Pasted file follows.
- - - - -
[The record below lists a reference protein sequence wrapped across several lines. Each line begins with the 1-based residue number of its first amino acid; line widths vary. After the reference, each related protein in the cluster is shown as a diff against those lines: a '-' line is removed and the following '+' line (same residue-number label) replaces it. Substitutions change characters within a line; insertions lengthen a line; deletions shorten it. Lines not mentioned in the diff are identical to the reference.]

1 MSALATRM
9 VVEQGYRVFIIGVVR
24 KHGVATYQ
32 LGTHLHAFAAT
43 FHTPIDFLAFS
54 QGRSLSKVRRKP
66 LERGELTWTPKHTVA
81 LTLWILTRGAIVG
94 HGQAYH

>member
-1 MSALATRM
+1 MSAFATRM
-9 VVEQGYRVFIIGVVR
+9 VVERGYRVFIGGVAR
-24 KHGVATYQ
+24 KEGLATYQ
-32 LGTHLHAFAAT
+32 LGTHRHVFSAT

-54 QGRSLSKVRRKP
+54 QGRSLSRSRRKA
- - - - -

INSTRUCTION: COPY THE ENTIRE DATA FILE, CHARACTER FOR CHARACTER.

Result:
[The record below lists a reference protein sequence wrapped across several lines. Each line begins with the 1-based residue number of its first amino acid; line widths vary. After the reference, each related protein in the cluster is shown as a diff against those lines: a '-' line is removed and the following '+' line (same residue-number label) replaces it. Substitutions change characters within a line; insertions lengthen a line; deletions shorten it. Lines not mentioned in the diff are identical to the reference.]

1 MSALATRM
9 VVEQGYRVFIIGVVR
24 KHGVATYQ
32 LGTHLHAFAAT
43 FHTPIDFLAFS
54 QGRSLSKVRRKP
66 LERGELTWTPKHTVA
81 LTLWILTRGAIVG
94 HGQAYH

>member
-1 MSALATRM
+1 MSAFATRM
-9 VVEQGYRVFIIGVVR
+9 VVERGYRVFIGGVAR
-24 KHGVATYQ
+24 KEGLATYQ
-32 LGTHLHAFAAT
+32 LGTHRHVFSAT

-54 QGRSLSKVRRKP
+54 QGRSLSRSRRKA